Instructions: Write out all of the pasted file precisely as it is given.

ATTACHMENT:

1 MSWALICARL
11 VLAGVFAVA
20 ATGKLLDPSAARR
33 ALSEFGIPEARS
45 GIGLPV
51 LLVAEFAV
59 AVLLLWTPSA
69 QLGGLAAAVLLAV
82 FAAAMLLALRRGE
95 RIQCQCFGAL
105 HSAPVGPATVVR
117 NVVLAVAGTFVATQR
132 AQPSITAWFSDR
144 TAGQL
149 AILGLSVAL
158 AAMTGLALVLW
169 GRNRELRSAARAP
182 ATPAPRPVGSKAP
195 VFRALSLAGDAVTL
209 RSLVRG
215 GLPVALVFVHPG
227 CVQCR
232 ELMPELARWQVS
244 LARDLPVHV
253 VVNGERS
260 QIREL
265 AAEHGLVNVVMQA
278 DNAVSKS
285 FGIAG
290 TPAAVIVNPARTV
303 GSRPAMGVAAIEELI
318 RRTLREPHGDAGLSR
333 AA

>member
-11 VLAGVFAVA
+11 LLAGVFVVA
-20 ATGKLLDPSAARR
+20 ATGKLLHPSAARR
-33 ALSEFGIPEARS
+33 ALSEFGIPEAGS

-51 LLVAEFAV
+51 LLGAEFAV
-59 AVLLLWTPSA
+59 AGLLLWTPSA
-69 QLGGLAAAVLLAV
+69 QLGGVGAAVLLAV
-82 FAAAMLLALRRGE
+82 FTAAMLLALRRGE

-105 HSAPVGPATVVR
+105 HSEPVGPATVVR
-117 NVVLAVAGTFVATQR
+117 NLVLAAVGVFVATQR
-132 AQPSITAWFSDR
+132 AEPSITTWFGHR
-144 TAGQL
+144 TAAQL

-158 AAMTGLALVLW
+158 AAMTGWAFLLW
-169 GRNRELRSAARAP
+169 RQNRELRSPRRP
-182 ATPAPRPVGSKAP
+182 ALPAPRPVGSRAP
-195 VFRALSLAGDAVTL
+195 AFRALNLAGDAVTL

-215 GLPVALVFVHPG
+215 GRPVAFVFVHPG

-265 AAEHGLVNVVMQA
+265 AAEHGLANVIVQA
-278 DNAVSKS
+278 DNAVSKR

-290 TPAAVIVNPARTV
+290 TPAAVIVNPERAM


1 MSWALICARL
11 VLAGVFAVA
20 ATGKLLDPSAARR
33 ALSEFGIPEARS
45 GIGLPV
51 LLVAEFAV
59 AVLLLWTPSA
69 QLGGLAAAVLLAV
82 FAAAMLLALRRGE
95 RIQCQCFGAL
105 HSAPVGPATVVR
117 NVVLAVAGTFVATQR
132 AQPSITAWFSDR
144 TAGQL
149 AILGLSVAL
158 AAMTGLALVLW
169 GRNRELRSAARAP
182 ATPAPRPVGSKAP
195 VFRALSLAGDAVTL
209 RSLVRG
215 GLPVALVFVHPG
227 CVQCR
232 ELMPELARWQVS
244 LARDLPVHV
253 VVNGERS
260 QIREL
265 AAEHGLVNVVMQA
278 DNAVSKS
285 FGIAG
290 TPAAVIVNPARTV
303 GSRPAMGVAAIEELI
318 RRTLREPHGDAGLSR
333 AA

>member
-11 VLAGVFAVA
+11 LLAGVFVVA
-20 ATGKLLDPSAARR
+20 ATGKLLHPSAARR
-33 ALSEFGIPEARS
+33 ALSEFGIPEAGS

-51 LLVAEFAV
+51 LLGAEFAV
-59 AVLLLWTPSA
+59 AGLLLWTPSA
-69 QLGGLAAAVLLAV
+69 QLGGVGAAVLLAV
-82 FAAAMLLALRRGE
+82 FTAAMLLALRRGE

-105 HSAPVGPATVVR
+105 HSEPVGPATVVR
-117 NVVLAVAGTFVATQR
+117 NLVLAAVGVFVATQR
-132 AQPSITAWFSDR
+132 AEPSITTWFGHR
-144 TAGQL
+144 TAAQL

-158 AAMTGLALVLW
+158 AAMTGWAFLLW
-169 GRNRELRSAARAP
+169 RQNRELRSPRRP
-182 ATPAPRPVGSKAP
+182 ALPAPRPVGSRAP
-195 VFRALSLAGDAVTL
+195 AFRALNLAGDAVTL

-215 GLPVALVFVHPG
+215 GRPVAFVFVHPG

-265 AAEHGLVNVVMQA
+265 AAEHGLANVIVQA
-278 DNAVSKS
+278 DNAVSKR

-290 TPAAVIVNPARTV
+290 TPAAVIVNPERAM